I was excited to pick this book up over the read-a-thon because it's pretty short and I knew I'd be able to get through it pretty easily. I wasn't wrong, and also, I loved it! It was so fun and quick – just a really awesome lighthearted read. Let's get into the review.
Title: A Room With A View
Author: E.M. Forster
Publisher/Price: Penguin Classics – $7.09 here (my edition) / Penguin Books Ltd. – $8.11 here (really pretty edition, too)
Genre: Classic / Historical Romance
Number of pages: 256
My rating: 5 1/2 out of 5 stars (favorite!)
My thoughts: Once again, I'll just give a little background on the plot/story before I get into what I thought. A girl named Lucy travels to Italy to vacation with her aunt. While there, she meets and is wooed by two men, George Emerson and Cecil Vyse. She previously knew and had already turned down Cecil twice, but she finally accepts him when he proposes again. When George hears of the engagement, he professes his love to her. Lucy agonizes over the decision, but she decides at last to choose the man who is not necessarily the socially acceptable one, but the one who will make her happy – George Emerson.
This book was just a pleasure to read. I really enjoyed E.M. Forster's writing style – it's accessible and perfect for this story. I also really enjoyed the setting of this story. The Italian backdrop reminded me so much of Portrait of a Lady by Henry James, which I absolutely hated (but loves the setting). A Room With a View was the book I wanted that one to be. In A Portrait of a Lady, the main heroine, Isabel, started out as a naive, but spirited, ambitious young woman with hopes and dreams and who knows her own mind, much like Lucy. She also vacations in Italy and is wooed by a man who vies for her heart against her cousin, who truly loves her and has her best interests at heart. Eventually, she chooses the other man, Gilbert, who ends up being far different than he seemed. He is cruel and vocally abuses her. They end up quietly hating each other, but by then, Isabel is so far from the girl she once was, she remains in the marriage and her cousin, who truly loves her, dies. Yeah, it was a terrible book. A Room With a View was the book that should have been. I loved Lucy's spirit and how she knew her mind so well, and knew that she would be happy with Cecil who wouldn't love her as a person and value her personality, but who would set her on a shelf and make her conform to his ideals. Instead, she chooses the wild, unconventional George Emerson who admires her spirit and independence and who loves her for who she is. And she makes the right choice. It was a perfect ending.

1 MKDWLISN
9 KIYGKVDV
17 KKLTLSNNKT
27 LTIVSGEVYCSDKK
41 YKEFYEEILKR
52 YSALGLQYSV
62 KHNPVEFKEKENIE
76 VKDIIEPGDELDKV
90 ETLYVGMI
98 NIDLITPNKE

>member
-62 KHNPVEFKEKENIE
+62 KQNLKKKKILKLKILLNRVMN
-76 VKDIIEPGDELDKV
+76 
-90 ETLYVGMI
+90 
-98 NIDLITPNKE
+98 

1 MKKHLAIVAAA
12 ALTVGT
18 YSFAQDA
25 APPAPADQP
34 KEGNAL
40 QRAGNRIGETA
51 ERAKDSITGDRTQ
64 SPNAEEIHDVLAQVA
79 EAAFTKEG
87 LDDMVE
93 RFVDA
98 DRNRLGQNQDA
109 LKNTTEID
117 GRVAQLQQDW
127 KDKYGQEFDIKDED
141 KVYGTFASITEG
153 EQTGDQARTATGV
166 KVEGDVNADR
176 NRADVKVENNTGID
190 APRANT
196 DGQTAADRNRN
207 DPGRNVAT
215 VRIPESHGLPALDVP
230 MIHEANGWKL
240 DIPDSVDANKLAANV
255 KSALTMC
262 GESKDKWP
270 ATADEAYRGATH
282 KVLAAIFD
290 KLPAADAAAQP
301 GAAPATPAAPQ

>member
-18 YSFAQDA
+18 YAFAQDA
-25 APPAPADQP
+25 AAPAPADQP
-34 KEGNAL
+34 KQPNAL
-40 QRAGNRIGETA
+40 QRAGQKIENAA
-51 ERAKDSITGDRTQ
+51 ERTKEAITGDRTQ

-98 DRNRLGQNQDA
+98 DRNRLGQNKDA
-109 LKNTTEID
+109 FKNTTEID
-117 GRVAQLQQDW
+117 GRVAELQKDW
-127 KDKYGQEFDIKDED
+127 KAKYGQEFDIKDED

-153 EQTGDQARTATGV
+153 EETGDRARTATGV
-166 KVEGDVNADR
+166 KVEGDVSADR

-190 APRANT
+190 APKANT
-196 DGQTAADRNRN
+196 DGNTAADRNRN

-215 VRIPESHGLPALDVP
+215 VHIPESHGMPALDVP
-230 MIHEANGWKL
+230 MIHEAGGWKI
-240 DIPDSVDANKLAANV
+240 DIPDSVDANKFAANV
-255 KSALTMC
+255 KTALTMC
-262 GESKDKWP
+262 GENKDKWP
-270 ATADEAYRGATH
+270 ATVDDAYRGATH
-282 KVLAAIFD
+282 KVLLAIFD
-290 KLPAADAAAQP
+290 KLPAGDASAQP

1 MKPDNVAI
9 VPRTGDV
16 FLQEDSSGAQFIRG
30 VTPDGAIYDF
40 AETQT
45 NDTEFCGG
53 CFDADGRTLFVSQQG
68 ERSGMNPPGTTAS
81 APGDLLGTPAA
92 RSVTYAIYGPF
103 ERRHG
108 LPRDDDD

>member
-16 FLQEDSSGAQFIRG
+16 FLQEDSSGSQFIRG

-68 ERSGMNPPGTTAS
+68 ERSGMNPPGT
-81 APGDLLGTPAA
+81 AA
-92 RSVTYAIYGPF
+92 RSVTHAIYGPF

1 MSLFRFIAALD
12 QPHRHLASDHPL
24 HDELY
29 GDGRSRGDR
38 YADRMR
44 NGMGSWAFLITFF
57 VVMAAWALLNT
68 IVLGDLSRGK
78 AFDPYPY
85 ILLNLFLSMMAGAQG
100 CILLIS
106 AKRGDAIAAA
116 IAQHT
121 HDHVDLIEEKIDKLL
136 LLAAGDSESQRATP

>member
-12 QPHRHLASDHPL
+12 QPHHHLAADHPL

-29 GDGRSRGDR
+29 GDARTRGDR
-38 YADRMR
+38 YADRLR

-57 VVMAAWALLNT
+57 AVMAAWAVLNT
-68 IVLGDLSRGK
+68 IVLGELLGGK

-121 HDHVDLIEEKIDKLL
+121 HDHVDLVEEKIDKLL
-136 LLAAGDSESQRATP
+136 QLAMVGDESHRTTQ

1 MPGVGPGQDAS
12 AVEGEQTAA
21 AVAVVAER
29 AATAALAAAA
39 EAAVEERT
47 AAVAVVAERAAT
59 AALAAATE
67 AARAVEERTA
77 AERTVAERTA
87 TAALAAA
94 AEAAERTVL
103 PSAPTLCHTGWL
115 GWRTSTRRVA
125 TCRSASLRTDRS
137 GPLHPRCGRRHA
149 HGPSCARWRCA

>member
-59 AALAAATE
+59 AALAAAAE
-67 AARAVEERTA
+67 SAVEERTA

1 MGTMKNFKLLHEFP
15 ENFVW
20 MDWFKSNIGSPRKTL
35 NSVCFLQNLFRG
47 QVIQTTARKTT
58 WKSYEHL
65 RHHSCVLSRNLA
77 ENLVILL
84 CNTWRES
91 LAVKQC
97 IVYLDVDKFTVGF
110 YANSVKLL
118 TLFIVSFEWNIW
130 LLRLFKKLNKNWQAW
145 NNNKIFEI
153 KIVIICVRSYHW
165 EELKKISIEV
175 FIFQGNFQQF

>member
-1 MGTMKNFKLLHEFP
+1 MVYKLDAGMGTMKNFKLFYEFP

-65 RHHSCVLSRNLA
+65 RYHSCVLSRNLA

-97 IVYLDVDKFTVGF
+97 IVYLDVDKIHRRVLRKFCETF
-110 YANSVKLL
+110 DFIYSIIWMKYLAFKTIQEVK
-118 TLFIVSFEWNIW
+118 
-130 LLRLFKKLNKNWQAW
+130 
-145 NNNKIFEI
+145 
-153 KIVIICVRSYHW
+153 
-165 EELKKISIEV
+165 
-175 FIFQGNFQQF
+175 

I really enjoyed the juxtaposition between the two very different suitors. Cecil is a perfect gentleman, but he seems too perfect, elegant, and conventional. He is a bit colorless and stagnant, and basically there was no appeal to him outside of his social status and manners. He was terribly boring and reminded me so much of that awful dude from A Portrait of a Lady, that I was going to be ticked if Lucy ended up with him. George, on the other hand, seems alive and wild and free. He loves Lucy and will never try to change her or shut her up. I loved him from the very beginning, even if he did seem kinda weird.
Also, I really enjoyed Lucy's character quite a bit. She shares many of the same (good) characteristics as the heroine from A Portrait of a Lady I mentioned earlier. She is naive and innocent, but she is passionate and independent and knows her own mind. I liked her from the beginning and only grew to love her character more.
Overall, this was an awesome, quick classic read! There was a romance, but also suble hints at bigger stuff, too. A Room With a View is a fun, lighthearted book that I highly recommend to anyone who loves classics and/or who hated A Portrait of a Lady as much as I did.
Hopefully I will be back tomorrow with another book review! Thanks for reading! xo, Ella